Designed as a prototype for Wallpaper Magazine’s competition in 2010, the house is inspired by Frank Lloyd Wright diagrams of houses defined by a series of walls that enclose a series of free flowing spaces without forming closed rooms. These walls are extended into the landscape, allowing the space of the ground floor to flow out into the garden, and giving the sense of a much larger house than that of the enclosure of the house.
The house follows a simple diagram of closed privacy to the street side, with no windows and a door hidden between overlapping walls, opening up to the private garden side, and two private pods floating above for the two bedrooms. Frameless glass walls become almost invisible, with doors and kitchens hidden from view, giving an impression of an entirely open ground floor with the bedrooms floating above a layered composition of planes.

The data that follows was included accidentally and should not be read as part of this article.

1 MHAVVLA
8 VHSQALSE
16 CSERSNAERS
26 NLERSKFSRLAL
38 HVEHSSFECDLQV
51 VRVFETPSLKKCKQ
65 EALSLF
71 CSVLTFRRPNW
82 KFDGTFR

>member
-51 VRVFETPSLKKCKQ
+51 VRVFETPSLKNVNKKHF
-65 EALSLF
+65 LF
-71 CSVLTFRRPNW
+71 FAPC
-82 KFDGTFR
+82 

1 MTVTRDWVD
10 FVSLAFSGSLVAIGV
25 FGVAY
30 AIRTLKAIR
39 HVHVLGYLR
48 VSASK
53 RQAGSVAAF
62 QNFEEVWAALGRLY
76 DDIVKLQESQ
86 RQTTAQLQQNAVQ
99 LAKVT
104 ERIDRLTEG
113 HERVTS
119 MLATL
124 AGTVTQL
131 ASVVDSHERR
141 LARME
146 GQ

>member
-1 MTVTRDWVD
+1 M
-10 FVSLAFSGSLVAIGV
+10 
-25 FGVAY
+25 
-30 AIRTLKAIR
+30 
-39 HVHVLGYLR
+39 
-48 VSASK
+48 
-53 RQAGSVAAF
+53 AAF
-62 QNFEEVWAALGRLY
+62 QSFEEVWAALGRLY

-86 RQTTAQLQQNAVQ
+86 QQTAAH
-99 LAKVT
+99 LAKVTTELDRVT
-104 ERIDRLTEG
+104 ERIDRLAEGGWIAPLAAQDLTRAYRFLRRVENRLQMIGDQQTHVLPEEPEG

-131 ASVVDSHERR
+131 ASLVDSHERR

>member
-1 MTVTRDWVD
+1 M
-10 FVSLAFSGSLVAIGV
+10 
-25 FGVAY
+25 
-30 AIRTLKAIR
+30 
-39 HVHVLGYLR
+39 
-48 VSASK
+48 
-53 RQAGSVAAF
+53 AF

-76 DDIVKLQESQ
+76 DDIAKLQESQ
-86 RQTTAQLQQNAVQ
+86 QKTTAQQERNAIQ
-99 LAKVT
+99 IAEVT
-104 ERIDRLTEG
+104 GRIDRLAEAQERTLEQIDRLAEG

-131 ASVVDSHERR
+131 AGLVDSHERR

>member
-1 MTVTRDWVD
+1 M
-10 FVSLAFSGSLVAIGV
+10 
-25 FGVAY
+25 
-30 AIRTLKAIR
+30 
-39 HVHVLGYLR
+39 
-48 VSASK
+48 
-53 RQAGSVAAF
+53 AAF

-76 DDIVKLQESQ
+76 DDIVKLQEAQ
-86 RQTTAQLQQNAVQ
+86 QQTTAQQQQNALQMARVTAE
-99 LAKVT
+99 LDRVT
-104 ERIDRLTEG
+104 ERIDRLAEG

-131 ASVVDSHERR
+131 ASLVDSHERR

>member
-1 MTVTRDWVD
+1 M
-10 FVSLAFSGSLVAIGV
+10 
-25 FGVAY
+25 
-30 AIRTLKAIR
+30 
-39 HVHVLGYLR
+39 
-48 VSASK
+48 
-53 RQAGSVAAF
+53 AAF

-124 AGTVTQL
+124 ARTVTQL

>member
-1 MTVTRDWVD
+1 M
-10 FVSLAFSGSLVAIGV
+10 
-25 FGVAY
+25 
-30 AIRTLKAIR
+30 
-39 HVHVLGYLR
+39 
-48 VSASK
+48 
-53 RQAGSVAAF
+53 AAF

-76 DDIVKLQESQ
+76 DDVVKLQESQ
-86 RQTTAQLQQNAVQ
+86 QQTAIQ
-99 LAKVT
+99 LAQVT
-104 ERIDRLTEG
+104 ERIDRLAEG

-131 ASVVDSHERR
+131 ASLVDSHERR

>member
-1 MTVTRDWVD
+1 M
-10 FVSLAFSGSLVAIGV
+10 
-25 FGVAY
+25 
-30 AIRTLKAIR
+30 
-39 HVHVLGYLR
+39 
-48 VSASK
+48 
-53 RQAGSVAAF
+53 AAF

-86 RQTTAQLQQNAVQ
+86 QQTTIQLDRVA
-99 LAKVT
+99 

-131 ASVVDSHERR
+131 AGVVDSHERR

The layout is designed around a response to environment and varied living patterns- rather than a single open space. It is also designed so it could be self built very simply- the ground floor planes can be built from any available local material, in this case the local Cotswold stone, however anything from straw bales to brick could be substituted. The two timber framed bedroom pods could then be manufactured off site and delivered fully fitted, again in a variety of cladding materials, here black
stained timber to echo the local traditional barn construction.
The prototype offers great flexibility, both in use through a simple open plan layout that can be partitioned off with sliding doors, but also in concept as the plan configuration can be adapted to different site orientations and house sizes, with extra bedroom pods to create a larger house.